The believability ratings for individual news organizations – like views of the news media generally – have long been divided along partisan lines. But partisan differences have grown as Republicans’ views of the credibility of news outlets have continued to erode. Today, there are only two news organizations – Fox News and local TV news – that receive positive believability ratings from at least two-thirds of Republicans. A decade ago, there were only two news organizations that did not get positive ratings from at least two-thirds of Republicans. By contrast, Democrats generally rate the believability of news organizations positively; majorities of Democrats give all the news organizations tested ratings of 3 or 4 on the 4-point scale, with the exception of Fox News…
Facts are a real problem for conservatives aren’t they?
Republicans have long held a more negative view of the credibility of the news media than Democrats and this continues to be reflected in current assessments of news outlets. Republicans rate the believability of nine of 13 news organizations less positively than do Democrats. Fox News is the only news organization that is rated higher for believability by Republicans…
The partisan difference in news providers – to me – is a pretty accurate reflection of what has become the predominant ideology in the Republican Party. If the news and the world are presenting facts, information, anecdotes which contradict what they believe should be reality – than the reporting is wrong – not the reality Republicans believe in.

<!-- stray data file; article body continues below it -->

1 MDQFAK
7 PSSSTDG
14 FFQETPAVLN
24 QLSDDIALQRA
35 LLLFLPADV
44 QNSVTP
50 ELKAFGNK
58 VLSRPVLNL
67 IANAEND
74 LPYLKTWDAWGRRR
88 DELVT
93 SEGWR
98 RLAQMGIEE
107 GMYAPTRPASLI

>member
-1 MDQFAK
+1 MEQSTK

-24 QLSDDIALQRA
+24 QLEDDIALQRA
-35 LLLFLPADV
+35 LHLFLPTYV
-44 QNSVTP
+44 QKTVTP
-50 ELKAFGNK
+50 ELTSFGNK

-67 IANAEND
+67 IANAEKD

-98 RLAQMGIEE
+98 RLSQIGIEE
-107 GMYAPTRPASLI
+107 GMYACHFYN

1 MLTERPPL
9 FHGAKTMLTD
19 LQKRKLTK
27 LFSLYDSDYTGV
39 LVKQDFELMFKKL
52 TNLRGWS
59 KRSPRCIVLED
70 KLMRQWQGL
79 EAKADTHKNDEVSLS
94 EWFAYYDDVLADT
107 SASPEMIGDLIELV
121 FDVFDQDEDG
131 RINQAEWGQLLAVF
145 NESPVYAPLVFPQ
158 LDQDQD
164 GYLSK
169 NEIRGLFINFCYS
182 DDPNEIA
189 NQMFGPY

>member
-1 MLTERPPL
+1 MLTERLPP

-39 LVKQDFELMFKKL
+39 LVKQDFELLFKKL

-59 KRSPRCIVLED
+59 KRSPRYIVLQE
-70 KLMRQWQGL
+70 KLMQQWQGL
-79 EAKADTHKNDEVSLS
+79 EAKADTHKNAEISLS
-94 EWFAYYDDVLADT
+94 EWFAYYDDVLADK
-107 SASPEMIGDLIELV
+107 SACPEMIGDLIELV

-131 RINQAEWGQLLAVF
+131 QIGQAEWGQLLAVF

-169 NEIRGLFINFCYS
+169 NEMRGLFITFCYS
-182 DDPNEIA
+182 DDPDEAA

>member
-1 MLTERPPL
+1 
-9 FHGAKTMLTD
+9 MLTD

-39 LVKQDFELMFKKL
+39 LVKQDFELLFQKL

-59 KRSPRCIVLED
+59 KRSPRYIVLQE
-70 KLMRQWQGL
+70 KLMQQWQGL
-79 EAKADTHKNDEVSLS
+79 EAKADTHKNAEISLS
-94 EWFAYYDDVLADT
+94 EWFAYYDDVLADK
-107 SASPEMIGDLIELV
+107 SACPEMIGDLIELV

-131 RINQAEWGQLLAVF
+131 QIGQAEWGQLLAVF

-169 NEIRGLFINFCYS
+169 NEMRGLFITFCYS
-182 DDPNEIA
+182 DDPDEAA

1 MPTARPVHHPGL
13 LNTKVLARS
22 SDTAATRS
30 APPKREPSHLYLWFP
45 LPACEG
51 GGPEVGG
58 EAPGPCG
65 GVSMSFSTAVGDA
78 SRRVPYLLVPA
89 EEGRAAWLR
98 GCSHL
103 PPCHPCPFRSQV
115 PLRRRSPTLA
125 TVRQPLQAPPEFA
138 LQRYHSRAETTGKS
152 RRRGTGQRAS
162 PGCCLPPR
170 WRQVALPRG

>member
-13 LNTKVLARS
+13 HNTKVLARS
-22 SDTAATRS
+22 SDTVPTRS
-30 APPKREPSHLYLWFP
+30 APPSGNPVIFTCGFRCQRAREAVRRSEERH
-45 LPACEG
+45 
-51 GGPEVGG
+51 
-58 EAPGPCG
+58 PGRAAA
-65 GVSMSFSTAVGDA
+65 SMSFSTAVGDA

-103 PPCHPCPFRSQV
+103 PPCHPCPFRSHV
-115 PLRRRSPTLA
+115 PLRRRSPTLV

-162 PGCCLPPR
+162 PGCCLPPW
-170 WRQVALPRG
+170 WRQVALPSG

Take away the portion of results skewed by a Republican belief system and all the news organizations are believable except Fox News.
Republicans have moved from a political analysis and ideology to being a religion. And that is concurrent with the influence of fundamentalist religions within the rank-and-file as well leadership of that party. Sad but true.
Are you women looking at me?
Daylife/Getty Images used by permission
Britain’s healthcare regulator was forced to divert resources away from monitoring patient care in the NHS after Andrew Lansley, the health secretary, ordered unannounced inspections of more than 300 abortion clinics in England, it has emerged.
In a tersely worded letter to the Department of Health, Dame Jo Williams, chair of the Care Quality Commission, wrote to officials saying the “fulfilment of [the health secretary's] request has clearly impacted on planned regulatory activity by the CQC”.